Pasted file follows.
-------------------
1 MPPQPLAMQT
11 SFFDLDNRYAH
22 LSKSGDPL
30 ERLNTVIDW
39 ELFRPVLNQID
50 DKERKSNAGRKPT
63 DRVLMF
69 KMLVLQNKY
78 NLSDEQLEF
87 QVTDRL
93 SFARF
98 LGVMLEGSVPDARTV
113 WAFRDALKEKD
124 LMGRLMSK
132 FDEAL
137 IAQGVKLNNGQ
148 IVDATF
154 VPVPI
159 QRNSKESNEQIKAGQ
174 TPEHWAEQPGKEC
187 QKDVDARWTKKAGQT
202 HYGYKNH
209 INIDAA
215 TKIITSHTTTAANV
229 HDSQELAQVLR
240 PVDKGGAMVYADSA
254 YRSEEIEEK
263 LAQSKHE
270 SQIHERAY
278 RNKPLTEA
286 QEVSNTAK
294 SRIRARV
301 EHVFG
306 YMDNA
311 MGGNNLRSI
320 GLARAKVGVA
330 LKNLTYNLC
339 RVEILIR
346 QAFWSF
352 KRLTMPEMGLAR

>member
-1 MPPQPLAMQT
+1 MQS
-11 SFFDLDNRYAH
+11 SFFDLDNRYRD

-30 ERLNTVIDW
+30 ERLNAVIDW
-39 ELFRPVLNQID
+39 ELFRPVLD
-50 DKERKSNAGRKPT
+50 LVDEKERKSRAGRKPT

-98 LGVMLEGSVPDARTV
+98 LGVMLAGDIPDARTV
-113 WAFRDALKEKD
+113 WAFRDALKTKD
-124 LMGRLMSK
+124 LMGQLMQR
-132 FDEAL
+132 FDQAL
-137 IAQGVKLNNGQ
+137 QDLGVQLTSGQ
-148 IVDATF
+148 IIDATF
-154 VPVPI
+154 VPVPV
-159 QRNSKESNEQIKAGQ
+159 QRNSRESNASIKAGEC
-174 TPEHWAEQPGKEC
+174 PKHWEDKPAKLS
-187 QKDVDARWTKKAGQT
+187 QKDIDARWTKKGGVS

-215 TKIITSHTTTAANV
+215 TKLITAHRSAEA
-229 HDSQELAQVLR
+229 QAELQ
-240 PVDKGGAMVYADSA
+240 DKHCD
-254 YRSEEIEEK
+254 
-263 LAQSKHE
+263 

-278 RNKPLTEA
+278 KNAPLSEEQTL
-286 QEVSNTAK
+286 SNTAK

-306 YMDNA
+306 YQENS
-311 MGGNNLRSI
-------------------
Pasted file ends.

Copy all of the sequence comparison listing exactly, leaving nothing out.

1 MPPQPLAMQT
11 SFFDLDNRYAH
22 LSKSGDPL
30 ERLNTVIDW
39 ELFRPVLNQID
50 DKERKSNAGRKPT
63 DRVLMF
69 KMLVLQNKY
78 NLSDEQLEF
87 QVTDRL
93 SFARF
98 LGVMLEGSVPDARTV
113 WAFRDALKEKD
124 LMGRLMSK
132 FDEAL
137 IAQGVKLNNGQ
148 IVDATF
154 VPVPI
159 QRNSKESNEQIKAGQ
174 TPEHWAEQPGKEC
187 QKDVDARWTKKAGQT
202 HYGYKNH
209 INIDAA
215 TKIITSHTTTAANV
229 HDSQELAQVLR
240 PVDKGGAMVYADSA
254 YRSEEIEEK
263 LAQSKHE
270 SQIHERAY
278 RNKPLTEA
286 QEVSNTAK
294 SRIRARV
301 EHVFG
306 YMDNA
311 MGGNNLRSI
320 GLARAKVGVA
330 LKNLTYNLC
339 RVEILIR
346 QAFWSF
352 KRLTMPEMGLAR

>member
-1 MPPQPLAMQT
+1 MQS
-11 SFFDLDNRYAH
+11 SFFDLDNRYRD

-30 ERLNTVIDW
+30 ERLNAVIDW
-39 ELFRPVLNQID
+39 ELFRPVLD
-50 DKERKSNAGRKPT
+50 LVDEKERKSRAGRKPT

-98 LGVMLEGSVPDARTV
+98 LGVMLAGDIPDARTV
-113 WAFRDALKEKD
+113 WAFRDALKTKD
-124 LMGRLMSK
+124 LMGQLMQR
-132 FDEAL
+132 FDQAL
-137 IAQGVKLNNGQ
+137 QDLGVQLTSGQ
-148 IVDATF
+148 IIDATF
-154 VPVPI
+154 VPVPV
-159 QRNSKESNEQIKAGQ
+159 QRNSRESNASIKAGEC
-174 TPEHWAEQPGKEC
+174 PKHWEDKPAKLS
-187 QKDVDARWTKKAGQT
+187 QKDIDARWTKKGGVS

-215 TKIITSHTTTAANV
+215 TKLITAHRSAEA
-229 HDSQELAQVLR
+229 QAELQ
-240 PVDKGGAMVYADSA
+240 DKHCD
-254 YRSEEIEEK
+254 
-263 LAQSKHE
+263 

-278 RNKPLTEA
+278 KNAPLSEEQTL
-286 QEVSNTAK
+286 SNTAK

-306 YMDNA
+306 YQENS
-311 MGGNNLRSI